Posts tagged: travel insurance infographic

Another airline insolvency highlights the need for travel insurance insolvency cover

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By , May 4, 2012 11:19 am
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Danish no-frills airline Cimber Sterling declared bankruptcy on Thursday after its owners pulled financial support from the company.  The notice stated that passenger’s tickets are now worthless and all future flights have been cancelled.

The insolvency of another airline highlights the need for financial protection against the insolvency of airlines and other holiday suppliers, especially in these times of recession and uncertainty. We invest a lot of money in our holidays, so it’s important to make sure that our money is protected.

Travellers booked to travel with Cimber Sterling who bought travel insurance with insolvency cover or scheduled airline failure included should be able to make a claim on their travel insurance policy to recoup the cost of their lost ticket, although they will still need to arrange alternative flights to complete their journey.

Unfortunately the extension of ATOL Protection which came into force on Monday would be unlikely to protect passengers in this instance as passengers on low cost airlines tend to book direct their tickets with the airline rather than via a third party retailer.

Flights and holidays booked direct with airlines still fall outside of the ATOL Protection scheme, which means that your money is unprotected against the insolvency of the airline unless you buy travel insurance with insolvency cover or scheduled airline failure.

To find out more about protecting your holiday read our posts about travel insurance and insolvency cover.

Is your holiday protected for insolvency? Find out using our quick check infographic

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Thomas Cook shares drop by 75% as it seeks further funding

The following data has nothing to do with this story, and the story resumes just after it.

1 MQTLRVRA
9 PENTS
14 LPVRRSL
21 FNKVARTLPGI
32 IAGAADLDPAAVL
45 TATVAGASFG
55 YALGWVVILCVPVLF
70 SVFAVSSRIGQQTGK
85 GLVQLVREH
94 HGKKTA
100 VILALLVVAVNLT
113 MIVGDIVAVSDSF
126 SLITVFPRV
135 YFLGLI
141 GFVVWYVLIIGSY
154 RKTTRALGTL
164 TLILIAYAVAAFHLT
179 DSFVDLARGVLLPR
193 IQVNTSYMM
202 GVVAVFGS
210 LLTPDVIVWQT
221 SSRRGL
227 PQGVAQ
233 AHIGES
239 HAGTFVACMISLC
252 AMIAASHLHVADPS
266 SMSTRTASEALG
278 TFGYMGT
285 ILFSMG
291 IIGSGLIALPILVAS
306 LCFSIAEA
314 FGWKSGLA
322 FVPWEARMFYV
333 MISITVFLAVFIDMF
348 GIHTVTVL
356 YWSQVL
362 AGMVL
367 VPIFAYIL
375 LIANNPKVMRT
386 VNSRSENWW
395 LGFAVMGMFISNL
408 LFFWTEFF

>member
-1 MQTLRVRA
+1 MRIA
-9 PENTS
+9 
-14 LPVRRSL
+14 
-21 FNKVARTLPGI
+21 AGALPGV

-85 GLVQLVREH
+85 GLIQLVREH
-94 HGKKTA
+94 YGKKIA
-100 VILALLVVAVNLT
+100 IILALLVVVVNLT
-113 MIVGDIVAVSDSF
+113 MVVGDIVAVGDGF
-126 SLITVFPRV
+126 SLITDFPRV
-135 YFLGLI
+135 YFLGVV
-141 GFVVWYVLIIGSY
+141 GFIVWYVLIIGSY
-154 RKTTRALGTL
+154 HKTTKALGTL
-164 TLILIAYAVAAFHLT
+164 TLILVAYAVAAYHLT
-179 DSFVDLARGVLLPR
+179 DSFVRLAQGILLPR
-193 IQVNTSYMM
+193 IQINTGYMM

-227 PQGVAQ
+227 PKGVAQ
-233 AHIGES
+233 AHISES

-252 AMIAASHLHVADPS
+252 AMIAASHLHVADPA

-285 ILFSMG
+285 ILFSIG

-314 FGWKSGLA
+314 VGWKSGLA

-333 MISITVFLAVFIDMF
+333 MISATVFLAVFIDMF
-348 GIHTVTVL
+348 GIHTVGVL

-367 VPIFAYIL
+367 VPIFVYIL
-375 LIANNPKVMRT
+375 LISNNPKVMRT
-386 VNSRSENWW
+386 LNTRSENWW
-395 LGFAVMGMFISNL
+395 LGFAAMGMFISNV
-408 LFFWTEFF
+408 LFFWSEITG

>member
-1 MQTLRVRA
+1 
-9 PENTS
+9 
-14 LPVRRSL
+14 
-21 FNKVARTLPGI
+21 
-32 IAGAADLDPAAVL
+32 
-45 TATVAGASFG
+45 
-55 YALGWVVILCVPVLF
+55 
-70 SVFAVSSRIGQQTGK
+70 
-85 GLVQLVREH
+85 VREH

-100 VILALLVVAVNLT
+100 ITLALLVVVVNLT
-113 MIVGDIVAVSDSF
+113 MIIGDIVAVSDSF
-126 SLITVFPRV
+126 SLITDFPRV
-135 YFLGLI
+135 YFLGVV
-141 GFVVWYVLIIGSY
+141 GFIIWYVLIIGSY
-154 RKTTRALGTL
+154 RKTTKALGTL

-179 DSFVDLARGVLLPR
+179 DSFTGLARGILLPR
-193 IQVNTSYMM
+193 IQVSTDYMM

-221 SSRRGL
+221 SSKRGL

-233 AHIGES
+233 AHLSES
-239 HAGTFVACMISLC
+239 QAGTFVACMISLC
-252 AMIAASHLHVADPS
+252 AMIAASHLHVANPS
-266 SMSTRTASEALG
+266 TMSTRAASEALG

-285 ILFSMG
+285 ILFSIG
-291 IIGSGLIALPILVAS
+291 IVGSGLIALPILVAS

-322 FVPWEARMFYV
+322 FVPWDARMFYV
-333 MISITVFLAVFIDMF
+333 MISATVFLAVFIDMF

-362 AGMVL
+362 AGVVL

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By , November 22, 2011 3:18 pm
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As the travel industry struggles, do you need travel insurance with insolvency cover?

Travel insurance cover with insolvency cover is becoming
increasingly important as holiday makers continue to look for cheaper holidays
by putting together their own packages and travel companies experience tough
trading conditions.

travel insurance with insolvency cover

Thomas Cook Airlines G-CRPH

The news that Thomas Cook shares have gone into free fall this morning as it talks with banks to secure further loans to see it through to the end of the year, highlights the importance of checking what financial protection you have in place for your holiday.

I’ll stress at this point that Thomas Cook continue to trade as normal, but the fact that they are seeking to increase their borrowings in order to continue trading during the quiet winter months, is a stark illustration of the tough trading conditions that travel companies and airlines are facing at the moment.

The ATOL website is currently listing 24 travel companies which have become insolvent this year, and this morning it has been announced that Astraeus Airlines has gone into administration.